JERUSALEM (Feb. 16)
President Ben-Zvi formally requested Prime Minister David Ben-Gurion tonight to form a new Government. Mr. Ben-Gurion, awaiting the results of his bid to the National Religious Party, replied with a request that the President give him a few days time to determine whether he could accept the mandate.
The uncertainty as to whether the National Religious Party would accept the bid to join a new Mapai-dominated Cabinet had clearly upset Mr. Ben-Gurion’s original schedule under which he had wanted to give the President his final answer by Sunday.
The executive of the Religious Party was scheduled to meet tonight, -but it was known that the executive would not make a definite decision to accept Mr. Ben-Gurion’s offer, which included one more Cabinet portfolio than the two held in the Government Mr. Ben-Gurion dissolved with his January 31 resignation. A final decision was expected to be taken at a meeting of the Religious Party’s Actions Committee next week.
One of the reasons for the offer of the three Cabinet portfolios was that with Religious Party participation, Mr. Ben-Gurion could put together a coalition, even though one with a slender majority, and thus stave off new general elections.
Justice Minister Pinhas Rosen of the Progressive party, who had announced earlier that neither he nor his party would join a new coalition if Mr. Ben-Gurion was Prime Minister, sent a letter today to Moshe Shapiro, the leader of the Religious Party, recommending that the latter join the proposed coalition in order to avoid new elections.
MAPAI CONSIDERS ESHKOL OR SHARETT FOR POSSIBLE CANDIDATES
Mapai circles indicated today that if the religious bloc refused to join the coalition, Mr. Ben-Gurion’s efforts to create a new Government would be rendered impossible. Such an eventuality would strengthen the drive of several parties, including the General Zionists and the right-wing Herut, for new general elections. Another factor complicating the efforts to create a new Government is the refusal of two other former coalition partners, the left-wing Mapam and Achdut Avodah, to join a coalition if Mr. Ben-Gurion was the Prime Minister.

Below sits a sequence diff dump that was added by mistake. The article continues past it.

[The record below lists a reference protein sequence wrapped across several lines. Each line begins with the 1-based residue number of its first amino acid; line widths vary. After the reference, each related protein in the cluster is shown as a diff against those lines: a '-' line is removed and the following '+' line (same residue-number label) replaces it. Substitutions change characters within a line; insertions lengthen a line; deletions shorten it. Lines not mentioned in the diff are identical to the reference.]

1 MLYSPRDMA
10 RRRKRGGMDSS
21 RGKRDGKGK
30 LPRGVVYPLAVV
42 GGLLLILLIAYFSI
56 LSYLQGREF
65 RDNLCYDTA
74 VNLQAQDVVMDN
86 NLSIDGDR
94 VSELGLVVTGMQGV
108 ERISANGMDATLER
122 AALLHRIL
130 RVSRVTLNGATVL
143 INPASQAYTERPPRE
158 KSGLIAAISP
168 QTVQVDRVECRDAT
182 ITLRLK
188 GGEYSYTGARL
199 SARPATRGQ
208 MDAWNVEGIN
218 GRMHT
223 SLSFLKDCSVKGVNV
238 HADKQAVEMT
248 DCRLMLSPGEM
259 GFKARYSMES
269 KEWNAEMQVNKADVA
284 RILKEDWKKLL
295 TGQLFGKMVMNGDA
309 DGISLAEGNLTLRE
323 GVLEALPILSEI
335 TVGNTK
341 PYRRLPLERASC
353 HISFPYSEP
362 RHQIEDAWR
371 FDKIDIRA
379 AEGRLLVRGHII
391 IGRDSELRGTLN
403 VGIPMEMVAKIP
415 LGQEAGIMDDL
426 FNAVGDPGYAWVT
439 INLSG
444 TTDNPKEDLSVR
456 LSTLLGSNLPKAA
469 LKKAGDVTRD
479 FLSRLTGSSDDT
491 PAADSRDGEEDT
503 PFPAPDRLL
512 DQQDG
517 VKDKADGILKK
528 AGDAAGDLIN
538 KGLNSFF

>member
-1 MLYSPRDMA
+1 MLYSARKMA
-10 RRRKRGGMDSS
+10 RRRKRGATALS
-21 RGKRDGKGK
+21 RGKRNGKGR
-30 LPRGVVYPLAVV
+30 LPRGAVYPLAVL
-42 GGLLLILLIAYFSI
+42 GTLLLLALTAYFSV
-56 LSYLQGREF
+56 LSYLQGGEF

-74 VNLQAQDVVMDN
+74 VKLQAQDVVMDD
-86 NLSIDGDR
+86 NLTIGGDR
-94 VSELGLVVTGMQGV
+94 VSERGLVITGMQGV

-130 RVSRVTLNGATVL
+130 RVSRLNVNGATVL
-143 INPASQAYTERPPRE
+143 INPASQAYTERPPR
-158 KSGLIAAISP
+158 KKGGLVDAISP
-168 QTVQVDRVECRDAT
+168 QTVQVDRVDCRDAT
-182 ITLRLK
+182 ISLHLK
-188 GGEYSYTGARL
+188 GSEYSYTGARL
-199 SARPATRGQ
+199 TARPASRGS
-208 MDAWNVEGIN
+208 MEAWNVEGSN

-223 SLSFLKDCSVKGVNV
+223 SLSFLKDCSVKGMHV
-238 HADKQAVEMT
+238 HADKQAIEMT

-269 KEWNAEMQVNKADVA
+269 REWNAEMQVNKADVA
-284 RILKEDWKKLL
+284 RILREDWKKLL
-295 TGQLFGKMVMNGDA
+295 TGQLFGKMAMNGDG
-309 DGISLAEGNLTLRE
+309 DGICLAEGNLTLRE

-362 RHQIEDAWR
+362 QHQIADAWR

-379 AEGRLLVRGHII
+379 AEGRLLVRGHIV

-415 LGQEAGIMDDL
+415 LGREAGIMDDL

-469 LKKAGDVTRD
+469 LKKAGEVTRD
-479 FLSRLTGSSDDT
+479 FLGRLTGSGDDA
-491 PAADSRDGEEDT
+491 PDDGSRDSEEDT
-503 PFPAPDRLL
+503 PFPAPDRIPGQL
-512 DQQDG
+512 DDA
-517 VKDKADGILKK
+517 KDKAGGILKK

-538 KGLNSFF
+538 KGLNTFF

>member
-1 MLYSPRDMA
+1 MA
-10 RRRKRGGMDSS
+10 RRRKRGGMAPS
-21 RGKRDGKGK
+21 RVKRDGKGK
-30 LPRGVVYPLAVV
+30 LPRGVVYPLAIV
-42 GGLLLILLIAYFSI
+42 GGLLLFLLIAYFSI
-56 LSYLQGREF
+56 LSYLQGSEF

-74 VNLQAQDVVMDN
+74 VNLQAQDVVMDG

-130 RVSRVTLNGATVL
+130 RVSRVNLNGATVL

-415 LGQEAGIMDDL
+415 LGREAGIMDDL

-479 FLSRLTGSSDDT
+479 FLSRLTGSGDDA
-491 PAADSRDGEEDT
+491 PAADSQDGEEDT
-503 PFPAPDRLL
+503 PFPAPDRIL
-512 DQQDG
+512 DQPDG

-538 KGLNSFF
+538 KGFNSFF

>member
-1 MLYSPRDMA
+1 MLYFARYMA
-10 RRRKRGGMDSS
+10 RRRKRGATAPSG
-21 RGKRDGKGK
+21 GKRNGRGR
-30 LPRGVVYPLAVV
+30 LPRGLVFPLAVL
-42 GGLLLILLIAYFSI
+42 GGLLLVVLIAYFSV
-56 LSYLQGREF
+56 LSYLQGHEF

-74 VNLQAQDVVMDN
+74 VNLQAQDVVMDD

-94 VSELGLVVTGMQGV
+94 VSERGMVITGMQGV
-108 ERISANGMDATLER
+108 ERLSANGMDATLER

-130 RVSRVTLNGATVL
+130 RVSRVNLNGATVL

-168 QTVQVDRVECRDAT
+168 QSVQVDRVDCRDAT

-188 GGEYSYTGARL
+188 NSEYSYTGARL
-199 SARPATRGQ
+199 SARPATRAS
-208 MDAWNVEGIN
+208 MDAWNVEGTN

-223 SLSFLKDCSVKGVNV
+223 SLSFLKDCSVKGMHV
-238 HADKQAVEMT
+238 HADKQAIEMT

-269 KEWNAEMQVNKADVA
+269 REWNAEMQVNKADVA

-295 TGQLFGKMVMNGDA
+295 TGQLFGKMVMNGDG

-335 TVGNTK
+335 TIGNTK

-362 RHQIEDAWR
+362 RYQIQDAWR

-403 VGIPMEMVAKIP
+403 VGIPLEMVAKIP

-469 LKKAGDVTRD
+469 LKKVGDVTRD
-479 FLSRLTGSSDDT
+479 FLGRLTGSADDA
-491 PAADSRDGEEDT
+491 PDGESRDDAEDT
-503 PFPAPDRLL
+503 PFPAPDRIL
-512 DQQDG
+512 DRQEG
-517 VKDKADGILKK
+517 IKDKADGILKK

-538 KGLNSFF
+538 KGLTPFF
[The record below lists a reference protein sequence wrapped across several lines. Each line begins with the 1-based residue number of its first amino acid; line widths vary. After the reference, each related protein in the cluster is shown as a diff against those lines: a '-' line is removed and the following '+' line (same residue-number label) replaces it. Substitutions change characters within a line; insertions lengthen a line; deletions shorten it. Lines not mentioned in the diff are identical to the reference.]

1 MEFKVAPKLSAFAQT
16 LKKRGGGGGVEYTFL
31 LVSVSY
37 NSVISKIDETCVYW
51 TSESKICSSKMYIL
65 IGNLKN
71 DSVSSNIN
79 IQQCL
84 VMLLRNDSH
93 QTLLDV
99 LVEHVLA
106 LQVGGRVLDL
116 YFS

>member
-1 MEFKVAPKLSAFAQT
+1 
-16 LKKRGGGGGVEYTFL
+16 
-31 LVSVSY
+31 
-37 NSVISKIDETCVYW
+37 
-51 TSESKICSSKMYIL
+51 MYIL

The Mapai sources suggested that if a deadlock developed in negotiations with the religious bloc, it was possible that the party would choose Finance Minister Levi Eshkol or former Prime Minister Moshe Sharett as the party selection for Premier-designate. This idea, it was indicated, was being considered as a means of avoiding new elections.
There are indications that Mapai’s chances in new elections would be weakened by the aftermath of the ouster of Mapai leader Pinhas Lavon as secretary-general of the Histadrut, Israel’s Federation of labor. Evidence that such Mapai fears were justified developed in a poll of voters by the independent daily, Haaretz, on whether new general elections should be held.
The poll showed that Israeli public opinion was almost evenly split on the question– 45 percent opposing new elections, 42 percent favoring elections and the rest undecided. The poll was undertaken to determine the impact of the Ben-Gurion–Lavon fight on the electorate in view of the possibility that the Prime Minister might be unable to form his hoped-for small coalition and thus make elections necessary.
The poll also found that 14 percent of those questioned said that in a new election they would vote differently than they did at the last election in November, 1959. The poll’s other findings seemed to indicate that the majority of those who said they would vote differently had voted for Mapai in 1959 when that party received more than 38 percent of the total vote and 47 seats in Israel’s Parliament.
If the poll findings accurately reflected voter moods, then Mapai would lose a minimum of seven seats and possibly ten, it was indicated.
Replies to another question revealed that 37 percent of the respondents had changed their opinion of Mr. Ben-Gurion because of his fight against Mr. Lavon and it was clear from the answers that the change was for the worse. Observers agreed that the poll findings would increase the reluctance of Mapai to go to the voters for a new popular mandate.